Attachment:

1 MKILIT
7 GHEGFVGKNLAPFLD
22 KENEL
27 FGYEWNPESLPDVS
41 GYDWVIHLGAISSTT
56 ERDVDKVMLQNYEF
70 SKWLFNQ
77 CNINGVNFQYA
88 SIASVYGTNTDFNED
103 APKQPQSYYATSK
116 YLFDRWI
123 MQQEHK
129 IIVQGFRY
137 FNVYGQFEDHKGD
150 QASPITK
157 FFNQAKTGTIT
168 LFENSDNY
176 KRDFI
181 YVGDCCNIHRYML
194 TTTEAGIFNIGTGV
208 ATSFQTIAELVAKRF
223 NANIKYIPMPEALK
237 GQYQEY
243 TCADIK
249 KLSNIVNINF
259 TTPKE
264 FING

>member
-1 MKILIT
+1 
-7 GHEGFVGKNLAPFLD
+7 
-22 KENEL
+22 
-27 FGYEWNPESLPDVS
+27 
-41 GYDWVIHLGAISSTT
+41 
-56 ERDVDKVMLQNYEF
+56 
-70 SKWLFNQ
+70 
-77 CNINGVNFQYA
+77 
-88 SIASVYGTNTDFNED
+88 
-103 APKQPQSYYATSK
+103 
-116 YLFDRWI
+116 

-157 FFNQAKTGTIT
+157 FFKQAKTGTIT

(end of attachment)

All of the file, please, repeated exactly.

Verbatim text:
1 MKILIT
7 GHEGFVGKNLAPFLD
22 KENEL
27 FGYEWNPESLPDVS
41 GYDWVIHLGAISSTT
56 ERDVDKVMLQNYEF
70 SKWLFNQ
77 CNINGVNFQYA
88 SIASVYGTNTDFNED
103 APKQPQSYYATSK
116 YLFDRWI
123 MQQEHK
129 IIVQGFRY
137 FNVYGQFEDHKGD
150 QASPITK
157 FFNQAKTGTIT
168 LFENSDNY
176 KRDFI
181 YVGDCCNIHRYML
194 TTTEAGIFNIGTGV
208 ATSFQTIAELVAKRF
223 NANIKYIPMPEALK
237 GQYQEY
243 TCADIK
249 KLSNIVNINF
259 TTPKE
264 FING

>member
-1 MKILIT
+1 
-7 GHEGFVGKNLAPFLD
+7 
-22 KENEL
+22 
-27 FGYEWNPESLPDVS
+27 
-41 GYDWVIHLGAISSTT
+41 
-56 ERDVDKVMLQNYEF
+56 
-70 SKWLFNQ
+70 
-77 CNINGVNFQYA
+77 
-88 SIASVYGTNTDFNED
+88 
-103 APKQPQSYYATSK
+103 
-116 YLFDRWI
+116 

-157 FFNQAKTGTIT
+157 FFKQAKTGTIT